Public consultation continues until Friday 2nd August 2013 on issues to be considered in the Environmental Impact Statement (EIS) that will be prepared for the Greater Dublin Drainage Project. The EIS will consider issues relating to potential effects on the environment that may occur as a result of the project. Human beings, landscape, visual impact, traffic management and access, effects on air and water quality are examples of relevant topics that people may have specific information or views on that should be considered.
It is intended to submit the application for planning approval for the project to An Bord Pleanála in early 2014 and the EIS will form part of the planning application documentation. It is a requirement for the project that all relevant EU and Irish legislation will be complied with. In addition, the project will require an effluent discharge license from the EPA. Following receipt of planning approval, the preparation of a Design, Build, Operate contract could begin with a view to starting construction in 2017 at the earliest.
“We have engaged with hundreds of members of the public since our fourth round of public consultation commenced on 10th June. The open days held in June and July were a valuable opportunity to clarify a lot of misinformation that is circulating,” says Peter O’Reilly, Project Engineer. “The project is still at the pre planning stage. This consultation is part of the non-statutory phase and its purpose is to inform the EIS which is being prepared as part of the application for planning approval, that will be submitted to An Bord Pleanála in early 2014.”
In order to ensure stakeholder feedback is considered in advance of the project moving forward, all feedback for this consultation should be sent, to arrive by 5pm on 2nd August 2013 by email to firstname.lastname@example.org or in writing to Greater Dublin Drainage Project Manager, c/o RPS Group, West Pier Business Campus, Dun Laoghaire, Co. Dublin, Ireland.
“We are continually updating the project website, www.greaterdublindrainage.com, so if people want to know the facts about the project that’s where they’ll find accurate information, along with all of the reports and studies undertaken to date.”
- The proposed wastewater treatment plant will be designed, built and operated to the highest technological standards and international best practice and this will include a rigorous maintenance regime; it will have built-in maintenance capacity, which can be utilized should any malfunction occur at the plant. A plant the size we are proposing would also have a back-up power generator in place in case of power failure. Furthermore, storm tanks will be located on the site and within the system in the upstream catchments during times of significant storms or should any incident occur.
- The drainage system in the Greater Dublin Area is an integrated regional system.The majority (70%) of Fingal’s wastewater currently goes to the wastewater treatment plant at Ringsend but we know from extensive studies that we will not have enough drainage and wastewater treatment capacity to cater for future growth in the Greater Dublin Area if we do not build an additional regional treatment plant. The proposed plant will treat the majority of the wastewater generated in the Fingal area, together with the wastewater from the northern parts of Dublin City, south Meath and eventually from the east Kildare area currently served by Leixlip and Osberstown treatment plants once they have reached their ultimate capacity.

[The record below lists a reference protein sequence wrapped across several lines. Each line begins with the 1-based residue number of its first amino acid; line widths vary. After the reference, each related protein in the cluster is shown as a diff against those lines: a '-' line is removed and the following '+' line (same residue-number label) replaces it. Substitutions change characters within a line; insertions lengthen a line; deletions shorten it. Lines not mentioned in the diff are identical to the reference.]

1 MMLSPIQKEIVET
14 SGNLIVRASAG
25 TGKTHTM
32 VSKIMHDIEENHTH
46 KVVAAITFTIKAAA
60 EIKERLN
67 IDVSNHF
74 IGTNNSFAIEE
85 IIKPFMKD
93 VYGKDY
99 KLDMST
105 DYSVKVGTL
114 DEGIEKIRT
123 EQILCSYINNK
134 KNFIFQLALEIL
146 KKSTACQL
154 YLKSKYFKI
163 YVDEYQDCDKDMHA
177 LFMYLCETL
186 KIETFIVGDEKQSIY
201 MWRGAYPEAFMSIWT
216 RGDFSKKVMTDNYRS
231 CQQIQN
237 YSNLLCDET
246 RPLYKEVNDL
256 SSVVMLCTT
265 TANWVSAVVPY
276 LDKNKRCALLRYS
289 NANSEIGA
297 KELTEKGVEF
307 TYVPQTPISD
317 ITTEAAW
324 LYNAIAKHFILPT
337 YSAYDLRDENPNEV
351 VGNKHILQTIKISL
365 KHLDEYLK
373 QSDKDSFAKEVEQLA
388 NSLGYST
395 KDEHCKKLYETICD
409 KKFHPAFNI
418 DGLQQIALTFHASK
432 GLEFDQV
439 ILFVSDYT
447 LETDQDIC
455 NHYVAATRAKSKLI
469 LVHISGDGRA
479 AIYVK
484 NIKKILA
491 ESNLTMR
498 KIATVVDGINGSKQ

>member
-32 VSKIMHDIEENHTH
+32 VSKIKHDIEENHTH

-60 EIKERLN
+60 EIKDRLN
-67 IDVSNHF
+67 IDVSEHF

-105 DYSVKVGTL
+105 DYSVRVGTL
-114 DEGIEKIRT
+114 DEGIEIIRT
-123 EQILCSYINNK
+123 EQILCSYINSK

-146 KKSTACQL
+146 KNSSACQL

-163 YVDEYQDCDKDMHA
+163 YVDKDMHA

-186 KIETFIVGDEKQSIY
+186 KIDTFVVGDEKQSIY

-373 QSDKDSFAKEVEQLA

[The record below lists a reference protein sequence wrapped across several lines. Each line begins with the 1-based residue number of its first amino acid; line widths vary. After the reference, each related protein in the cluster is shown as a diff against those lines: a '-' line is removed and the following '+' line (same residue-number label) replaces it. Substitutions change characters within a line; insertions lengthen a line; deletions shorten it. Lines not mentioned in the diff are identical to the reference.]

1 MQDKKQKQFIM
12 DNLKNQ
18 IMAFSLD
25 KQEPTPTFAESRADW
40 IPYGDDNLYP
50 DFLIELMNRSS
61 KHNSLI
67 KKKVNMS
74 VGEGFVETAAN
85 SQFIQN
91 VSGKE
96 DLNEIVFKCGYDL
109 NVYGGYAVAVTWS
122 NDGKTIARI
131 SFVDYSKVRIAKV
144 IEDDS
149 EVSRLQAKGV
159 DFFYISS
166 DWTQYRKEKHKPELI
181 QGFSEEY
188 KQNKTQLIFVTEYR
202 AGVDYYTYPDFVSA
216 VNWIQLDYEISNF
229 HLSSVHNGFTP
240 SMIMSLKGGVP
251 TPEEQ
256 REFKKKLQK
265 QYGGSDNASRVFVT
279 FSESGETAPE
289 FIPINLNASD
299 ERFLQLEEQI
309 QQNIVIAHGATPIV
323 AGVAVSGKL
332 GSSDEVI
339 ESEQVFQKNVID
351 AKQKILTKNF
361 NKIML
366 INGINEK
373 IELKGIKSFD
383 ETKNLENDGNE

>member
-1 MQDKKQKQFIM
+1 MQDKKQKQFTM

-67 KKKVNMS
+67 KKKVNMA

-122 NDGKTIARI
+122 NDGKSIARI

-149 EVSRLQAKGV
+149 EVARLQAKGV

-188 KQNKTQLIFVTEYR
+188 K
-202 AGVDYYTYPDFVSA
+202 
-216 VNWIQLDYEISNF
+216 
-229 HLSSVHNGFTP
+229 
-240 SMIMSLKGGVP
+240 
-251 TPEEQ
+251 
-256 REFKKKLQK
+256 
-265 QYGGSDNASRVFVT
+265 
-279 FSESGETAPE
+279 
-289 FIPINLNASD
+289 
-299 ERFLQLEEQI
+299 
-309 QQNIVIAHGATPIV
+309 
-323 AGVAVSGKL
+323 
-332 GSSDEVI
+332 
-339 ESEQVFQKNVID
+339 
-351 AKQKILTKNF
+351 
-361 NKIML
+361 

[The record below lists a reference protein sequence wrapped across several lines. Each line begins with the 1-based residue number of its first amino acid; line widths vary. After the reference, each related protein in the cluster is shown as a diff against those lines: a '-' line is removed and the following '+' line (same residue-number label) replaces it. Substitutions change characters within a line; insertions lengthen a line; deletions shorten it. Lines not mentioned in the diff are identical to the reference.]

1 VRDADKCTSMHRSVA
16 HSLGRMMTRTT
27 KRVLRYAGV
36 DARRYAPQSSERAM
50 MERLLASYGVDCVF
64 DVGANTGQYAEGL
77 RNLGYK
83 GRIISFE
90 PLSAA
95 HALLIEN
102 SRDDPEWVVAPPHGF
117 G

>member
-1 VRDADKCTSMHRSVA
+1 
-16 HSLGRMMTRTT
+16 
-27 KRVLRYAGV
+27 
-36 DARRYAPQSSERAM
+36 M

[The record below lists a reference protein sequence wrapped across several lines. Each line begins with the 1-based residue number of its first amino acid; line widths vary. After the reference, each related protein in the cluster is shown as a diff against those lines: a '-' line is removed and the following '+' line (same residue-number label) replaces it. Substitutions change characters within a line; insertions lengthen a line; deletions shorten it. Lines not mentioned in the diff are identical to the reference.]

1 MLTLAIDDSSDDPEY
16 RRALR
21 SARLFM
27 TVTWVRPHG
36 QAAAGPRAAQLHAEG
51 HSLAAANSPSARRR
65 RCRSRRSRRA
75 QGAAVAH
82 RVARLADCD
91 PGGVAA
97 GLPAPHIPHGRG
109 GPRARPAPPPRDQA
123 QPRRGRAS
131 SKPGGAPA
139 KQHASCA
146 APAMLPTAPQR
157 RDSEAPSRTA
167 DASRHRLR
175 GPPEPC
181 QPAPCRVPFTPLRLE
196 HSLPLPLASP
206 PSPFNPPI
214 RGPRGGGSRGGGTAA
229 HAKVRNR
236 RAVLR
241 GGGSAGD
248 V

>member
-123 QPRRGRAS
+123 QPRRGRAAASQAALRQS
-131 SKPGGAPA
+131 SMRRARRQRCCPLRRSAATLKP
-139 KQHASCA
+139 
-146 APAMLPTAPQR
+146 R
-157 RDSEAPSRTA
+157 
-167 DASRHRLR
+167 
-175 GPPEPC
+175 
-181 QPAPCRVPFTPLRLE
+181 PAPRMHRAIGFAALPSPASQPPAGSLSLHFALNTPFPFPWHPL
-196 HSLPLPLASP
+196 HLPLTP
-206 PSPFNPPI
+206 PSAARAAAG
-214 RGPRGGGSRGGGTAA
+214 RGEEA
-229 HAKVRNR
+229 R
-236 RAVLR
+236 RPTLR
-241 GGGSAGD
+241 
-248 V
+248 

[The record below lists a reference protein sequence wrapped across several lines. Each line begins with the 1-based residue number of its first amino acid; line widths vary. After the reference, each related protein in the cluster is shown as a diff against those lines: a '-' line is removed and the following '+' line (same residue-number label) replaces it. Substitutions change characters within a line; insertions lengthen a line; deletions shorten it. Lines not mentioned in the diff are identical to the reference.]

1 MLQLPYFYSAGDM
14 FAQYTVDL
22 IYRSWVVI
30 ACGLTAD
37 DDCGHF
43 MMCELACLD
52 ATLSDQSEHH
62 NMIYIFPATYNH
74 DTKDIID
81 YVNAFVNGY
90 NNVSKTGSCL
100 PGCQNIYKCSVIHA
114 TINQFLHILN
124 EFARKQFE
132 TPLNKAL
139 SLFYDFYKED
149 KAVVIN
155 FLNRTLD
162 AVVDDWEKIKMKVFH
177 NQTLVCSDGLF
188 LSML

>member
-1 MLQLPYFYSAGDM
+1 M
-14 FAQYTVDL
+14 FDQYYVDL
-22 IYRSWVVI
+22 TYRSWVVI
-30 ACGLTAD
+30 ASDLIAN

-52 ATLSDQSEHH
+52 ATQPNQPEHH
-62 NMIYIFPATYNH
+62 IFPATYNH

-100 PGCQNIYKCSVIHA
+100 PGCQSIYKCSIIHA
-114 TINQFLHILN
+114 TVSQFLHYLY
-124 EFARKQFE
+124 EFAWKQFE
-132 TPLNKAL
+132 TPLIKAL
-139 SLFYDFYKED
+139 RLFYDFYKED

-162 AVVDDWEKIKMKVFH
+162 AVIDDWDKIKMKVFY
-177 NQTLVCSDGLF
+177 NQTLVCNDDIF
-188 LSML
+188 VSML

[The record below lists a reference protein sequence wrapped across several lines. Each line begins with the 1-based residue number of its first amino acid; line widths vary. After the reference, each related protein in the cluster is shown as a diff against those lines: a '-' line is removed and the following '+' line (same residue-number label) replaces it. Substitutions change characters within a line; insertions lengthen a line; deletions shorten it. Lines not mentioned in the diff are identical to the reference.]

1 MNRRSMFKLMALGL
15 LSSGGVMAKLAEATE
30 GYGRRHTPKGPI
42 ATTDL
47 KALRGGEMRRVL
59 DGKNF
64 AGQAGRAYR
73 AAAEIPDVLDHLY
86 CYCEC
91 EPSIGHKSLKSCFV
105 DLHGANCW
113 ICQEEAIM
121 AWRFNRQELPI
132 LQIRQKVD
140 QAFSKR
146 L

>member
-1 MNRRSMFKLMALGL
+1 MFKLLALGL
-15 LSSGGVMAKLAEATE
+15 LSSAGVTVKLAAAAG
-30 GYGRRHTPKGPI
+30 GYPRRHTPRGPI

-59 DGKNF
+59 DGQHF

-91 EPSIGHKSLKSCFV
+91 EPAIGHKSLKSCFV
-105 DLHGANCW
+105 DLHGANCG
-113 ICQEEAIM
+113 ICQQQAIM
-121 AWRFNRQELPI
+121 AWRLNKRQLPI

- Every measure is being taken to ensure that there are no adverse impacts on any aspect of the environment in developing the Project. The conditions of the planning approval and EPA licence, if awarded, will ensure that this is the case. No untreated wastewater will be discharged from the proposed plant; wastewater will undergo the necessary treatment to meet the conditions of the EPA licence prior to being discharged 6km out to sea from Baldoyle Bay. The level to which the wastewater will be treated will ensure the water quality standards required by strict EU and national legislation can be achieved. These include the EU Water Framework Directive, Bathing Water Quality Regulations and Urban Wastewater Treatment Regulations. This will safeguard the quality of the marine environment.
- Odour and noise limits at the boundary of the site will be set in the planning conditions and these will have to be achieved. Modern wastewater treatment plants are designed to minimise the risk of odour emissions; they are covered and have extensive odour, emissions and noise controls in place and this will be the case with the Greater Dublin Drainage Project. Odours will be collected via pipes and treated to achieve European odour guideline values and to avoid impact on the surrounding area.
- The 23 hectare site will accommodate a range of structures between 3 and 15 metres (10-50 feet) high, surrounded by extensive landscaping (trees, shrubs and grass) which will minimise any visual impact. The perimeter of the site identified for the proposed wastewater treatment plant (WwTP) is at least 300 metres from the nearest existing neighbouring house or other sensitive receptor such as schools, nursing homes, etc.
- One large regional plant will have a lesser impact on the environment than a number of smaller plants discharging to ground/surface waters across the Greater Dublin Area (GDA). There would also be greater constraints and a higher number of communities impacted by building several wastewater treatment plants in a highly urbanised landscape, compared to the requirements for one regional plant. Furthermore, future jobs and new industries are dependent on a new Regional WwTP working in conjunction with Ringsend and all the other WwTPs in the Region.